First ERC Synergy Grant for KU Leuven

The European Research Council (ERC) has awarded its Synergy Grants. Neuroscientist Rufin Vogels is the first researcher at KU Leuven to receive one. Together with colleagues in Tübingen and Maastricht, he has secured over € 8 million.

ERC Synergy Grants provide funding to teams of two to four Principal Investigators (PIs). The grants are awarded for a period of five to six years and may be worth up to € 10 million.

The main assessment criterion for the grant applications is the excellence of both the project and the researcher. Another criterion is the synergy between the different teams, which is assessed by means of an interview, among other things. The applications that pass the quality threshold are ranked on the basis of their score, and only the highest-ranked proposals get funding.


Congratulations on your ERC Synergy Grant! How did you react to the news?

Rufin Vogels: “I wasn’t expecting it at all! When you apply for this type of grant, the competition is fierce and success rates are low, so I’m thrilled that our project was selected. It’s wonderful news.”

Rufin Vogels | © KU Leuven – Rob Stevens

You will receive over € 8 million. What is the project going to be about?

Vogels: “We want to find out how the brain interprets body signals for non-verbal communication, which may be used to express emotions, among other things. Facial expressions are the most obvious example of this type of communication, but our focus will be on body posture and actions. Are you leaning towards someone or rather recoiling? Do you greet someone with a handshake? These are all ways in which we convey social messages with our body. We want to gain a better understanding of how our brain analyses these messages and what the underlying computational processes are.”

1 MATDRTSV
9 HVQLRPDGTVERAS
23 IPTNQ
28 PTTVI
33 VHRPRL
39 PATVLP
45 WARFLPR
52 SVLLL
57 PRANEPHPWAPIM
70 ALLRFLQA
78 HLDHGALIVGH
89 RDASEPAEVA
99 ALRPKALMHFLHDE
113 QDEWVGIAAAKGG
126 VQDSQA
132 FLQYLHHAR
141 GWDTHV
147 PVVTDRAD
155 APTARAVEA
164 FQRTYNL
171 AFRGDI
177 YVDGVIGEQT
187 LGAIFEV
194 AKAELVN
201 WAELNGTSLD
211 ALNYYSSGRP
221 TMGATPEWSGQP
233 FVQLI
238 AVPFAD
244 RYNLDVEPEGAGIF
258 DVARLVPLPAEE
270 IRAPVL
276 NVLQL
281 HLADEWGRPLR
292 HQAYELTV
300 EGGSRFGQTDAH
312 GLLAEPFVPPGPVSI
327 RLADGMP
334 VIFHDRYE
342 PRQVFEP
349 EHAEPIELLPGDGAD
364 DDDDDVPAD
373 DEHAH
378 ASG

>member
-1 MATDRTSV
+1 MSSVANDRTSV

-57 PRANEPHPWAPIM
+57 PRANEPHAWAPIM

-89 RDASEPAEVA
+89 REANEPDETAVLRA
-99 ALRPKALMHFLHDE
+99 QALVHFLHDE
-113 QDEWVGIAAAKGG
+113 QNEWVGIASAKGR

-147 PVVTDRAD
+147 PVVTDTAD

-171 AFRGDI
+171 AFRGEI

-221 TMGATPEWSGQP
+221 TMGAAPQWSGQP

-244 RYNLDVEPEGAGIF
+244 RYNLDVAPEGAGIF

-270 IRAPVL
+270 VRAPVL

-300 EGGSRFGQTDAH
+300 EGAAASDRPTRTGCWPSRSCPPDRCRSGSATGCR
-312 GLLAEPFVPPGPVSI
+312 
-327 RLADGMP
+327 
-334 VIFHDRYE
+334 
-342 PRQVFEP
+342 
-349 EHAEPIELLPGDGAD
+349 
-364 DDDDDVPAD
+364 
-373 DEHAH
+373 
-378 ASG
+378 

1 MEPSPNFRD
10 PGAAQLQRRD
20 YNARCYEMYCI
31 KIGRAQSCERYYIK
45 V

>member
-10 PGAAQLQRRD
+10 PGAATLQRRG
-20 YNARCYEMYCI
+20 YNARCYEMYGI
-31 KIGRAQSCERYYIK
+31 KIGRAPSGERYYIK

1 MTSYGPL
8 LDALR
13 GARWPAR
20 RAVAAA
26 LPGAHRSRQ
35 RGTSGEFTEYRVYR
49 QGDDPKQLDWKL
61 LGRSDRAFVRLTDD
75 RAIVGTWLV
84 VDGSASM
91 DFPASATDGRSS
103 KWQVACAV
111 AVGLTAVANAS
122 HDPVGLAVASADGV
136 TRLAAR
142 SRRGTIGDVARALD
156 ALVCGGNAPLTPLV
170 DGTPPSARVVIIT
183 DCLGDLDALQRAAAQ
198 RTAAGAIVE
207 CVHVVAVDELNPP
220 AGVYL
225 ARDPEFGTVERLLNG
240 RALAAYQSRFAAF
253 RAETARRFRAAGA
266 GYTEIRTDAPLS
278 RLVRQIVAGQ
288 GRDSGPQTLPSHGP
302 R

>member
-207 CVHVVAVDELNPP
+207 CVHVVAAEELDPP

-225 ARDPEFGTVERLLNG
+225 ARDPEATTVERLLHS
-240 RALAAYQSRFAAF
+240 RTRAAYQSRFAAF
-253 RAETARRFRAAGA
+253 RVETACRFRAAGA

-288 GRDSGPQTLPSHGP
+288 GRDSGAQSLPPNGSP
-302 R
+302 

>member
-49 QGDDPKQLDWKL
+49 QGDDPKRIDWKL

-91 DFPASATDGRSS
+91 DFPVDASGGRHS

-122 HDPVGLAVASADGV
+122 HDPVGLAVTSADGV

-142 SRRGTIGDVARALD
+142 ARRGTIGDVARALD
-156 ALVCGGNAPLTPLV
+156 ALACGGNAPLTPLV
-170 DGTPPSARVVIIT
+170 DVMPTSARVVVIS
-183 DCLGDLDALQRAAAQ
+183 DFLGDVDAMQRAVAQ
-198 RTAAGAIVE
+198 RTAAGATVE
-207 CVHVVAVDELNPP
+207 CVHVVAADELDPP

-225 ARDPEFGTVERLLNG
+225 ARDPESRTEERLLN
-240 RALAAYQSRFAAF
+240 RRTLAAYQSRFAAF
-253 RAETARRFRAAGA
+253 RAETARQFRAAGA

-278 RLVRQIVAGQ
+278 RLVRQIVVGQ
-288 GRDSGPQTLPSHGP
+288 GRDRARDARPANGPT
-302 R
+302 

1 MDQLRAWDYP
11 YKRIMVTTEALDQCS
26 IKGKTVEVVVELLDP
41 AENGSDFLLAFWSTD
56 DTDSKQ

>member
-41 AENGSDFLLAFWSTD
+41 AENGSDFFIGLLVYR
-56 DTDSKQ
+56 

“We will use virtual reality animations, among other things, and then we’ll examine how our brain processes these stimuli. Which brain areas are involved, and how do they interact? We will also develop new methods of analysis and systems based on artificial intelligence. This translational project relies on intensive interaction between experiments and modelling.”

Your project comprises fundamental research. What are the potential long-term applications?

Vogels: “We hope to be able to contribute to the development of new AI and virtual reality systems to simulate and identify different postures. That may be useful for smart security cameras, for instance. Other applications include avatars that communicate like human beings, or robots that can interpret and predict body language, allowing them to work with human beings.”

“We’re also thinking of important clinical applications. For one thing, you could use virtual reality to train people with communication disorders. Many people on the autism spectrum, for instance, struggle with the interpretation of body language; they could benefit from virtual reality exercises.”

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